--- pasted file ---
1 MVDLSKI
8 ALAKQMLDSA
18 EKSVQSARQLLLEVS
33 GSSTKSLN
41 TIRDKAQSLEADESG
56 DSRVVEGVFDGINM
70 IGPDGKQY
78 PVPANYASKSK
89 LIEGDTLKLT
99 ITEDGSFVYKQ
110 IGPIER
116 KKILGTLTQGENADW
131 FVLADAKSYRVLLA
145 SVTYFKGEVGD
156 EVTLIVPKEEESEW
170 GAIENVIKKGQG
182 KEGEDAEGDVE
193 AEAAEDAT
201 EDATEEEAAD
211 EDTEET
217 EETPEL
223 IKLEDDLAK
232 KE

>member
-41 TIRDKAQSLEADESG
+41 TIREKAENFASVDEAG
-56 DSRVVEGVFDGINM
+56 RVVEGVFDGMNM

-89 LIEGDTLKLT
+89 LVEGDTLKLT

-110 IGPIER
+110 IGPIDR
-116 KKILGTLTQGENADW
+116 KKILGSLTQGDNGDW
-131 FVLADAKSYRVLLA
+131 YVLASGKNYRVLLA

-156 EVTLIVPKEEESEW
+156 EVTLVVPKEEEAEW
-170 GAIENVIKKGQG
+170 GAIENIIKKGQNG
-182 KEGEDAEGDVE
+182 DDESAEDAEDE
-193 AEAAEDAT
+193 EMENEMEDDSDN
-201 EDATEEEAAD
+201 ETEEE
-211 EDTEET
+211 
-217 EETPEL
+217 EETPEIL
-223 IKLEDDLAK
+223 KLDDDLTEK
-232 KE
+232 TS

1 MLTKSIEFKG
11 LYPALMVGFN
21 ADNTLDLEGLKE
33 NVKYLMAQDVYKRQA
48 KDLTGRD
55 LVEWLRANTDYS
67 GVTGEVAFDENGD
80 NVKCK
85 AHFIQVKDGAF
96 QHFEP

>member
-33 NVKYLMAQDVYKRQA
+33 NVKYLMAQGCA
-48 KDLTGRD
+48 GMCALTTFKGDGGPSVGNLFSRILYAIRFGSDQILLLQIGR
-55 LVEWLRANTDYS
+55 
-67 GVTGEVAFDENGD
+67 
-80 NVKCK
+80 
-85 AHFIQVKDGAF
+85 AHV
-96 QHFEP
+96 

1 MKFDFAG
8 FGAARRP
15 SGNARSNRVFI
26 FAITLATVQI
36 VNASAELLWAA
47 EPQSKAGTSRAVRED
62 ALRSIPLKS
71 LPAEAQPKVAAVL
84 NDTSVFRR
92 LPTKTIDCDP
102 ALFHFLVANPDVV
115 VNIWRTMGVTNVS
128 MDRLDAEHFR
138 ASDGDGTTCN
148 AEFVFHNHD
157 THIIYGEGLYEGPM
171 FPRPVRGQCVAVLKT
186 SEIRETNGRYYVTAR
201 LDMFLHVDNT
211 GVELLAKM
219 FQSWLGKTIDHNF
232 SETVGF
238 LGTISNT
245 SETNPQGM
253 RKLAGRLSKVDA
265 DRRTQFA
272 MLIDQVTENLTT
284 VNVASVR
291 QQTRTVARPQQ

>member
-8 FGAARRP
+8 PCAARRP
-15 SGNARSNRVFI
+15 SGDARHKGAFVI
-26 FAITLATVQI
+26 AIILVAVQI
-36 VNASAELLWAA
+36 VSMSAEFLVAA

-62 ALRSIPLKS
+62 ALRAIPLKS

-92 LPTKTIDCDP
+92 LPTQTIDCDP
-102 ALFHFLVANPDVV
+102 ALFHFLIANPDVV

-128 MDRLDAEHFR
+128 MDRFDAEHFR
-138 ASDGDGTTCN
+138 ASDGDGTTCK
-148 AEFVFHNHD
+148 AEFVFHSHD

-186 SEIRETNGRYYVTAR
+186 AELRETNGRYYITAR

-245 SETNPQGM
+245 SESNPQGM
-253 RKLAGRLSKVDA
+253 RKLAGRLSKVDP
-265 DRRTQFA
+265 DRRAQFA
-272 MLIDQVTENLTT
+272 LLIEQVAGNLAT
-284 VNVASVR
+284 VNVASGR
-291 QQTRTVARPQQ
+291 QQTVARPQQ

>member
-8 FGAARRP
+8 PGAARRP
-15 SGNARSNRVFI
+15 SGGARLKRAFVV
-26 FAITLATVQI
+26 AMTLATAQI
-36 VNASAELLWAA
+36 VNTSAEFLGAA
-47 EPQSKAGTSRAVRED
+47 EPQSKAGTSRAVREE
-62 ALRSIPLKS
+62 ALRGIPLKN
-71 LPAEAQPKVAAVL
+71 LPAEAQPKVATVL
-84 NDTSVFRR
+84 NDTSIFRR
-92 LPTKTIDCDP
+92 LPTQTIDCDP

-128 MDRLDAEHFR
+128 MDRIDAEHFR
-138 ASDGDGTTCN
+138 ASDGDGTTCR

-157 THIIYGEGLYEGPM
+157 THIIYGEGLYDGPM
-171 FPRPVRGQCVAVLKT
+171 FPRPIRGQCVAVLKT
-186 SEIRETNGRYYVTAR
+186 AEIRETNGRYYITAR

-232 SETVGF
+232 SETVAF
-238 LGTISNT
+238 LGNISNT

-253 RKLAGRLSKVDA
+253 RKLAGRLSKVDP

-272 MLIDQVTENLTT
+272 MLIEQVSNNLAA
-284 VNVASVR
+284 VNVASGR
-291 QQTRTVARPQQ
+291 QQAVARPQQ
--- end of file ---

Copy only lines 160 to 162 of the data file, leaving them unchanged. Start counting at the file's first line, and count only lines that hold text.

+84 NDTSIFRR
-92 LPTKTIDCDP
+92 LPTQTIDCDP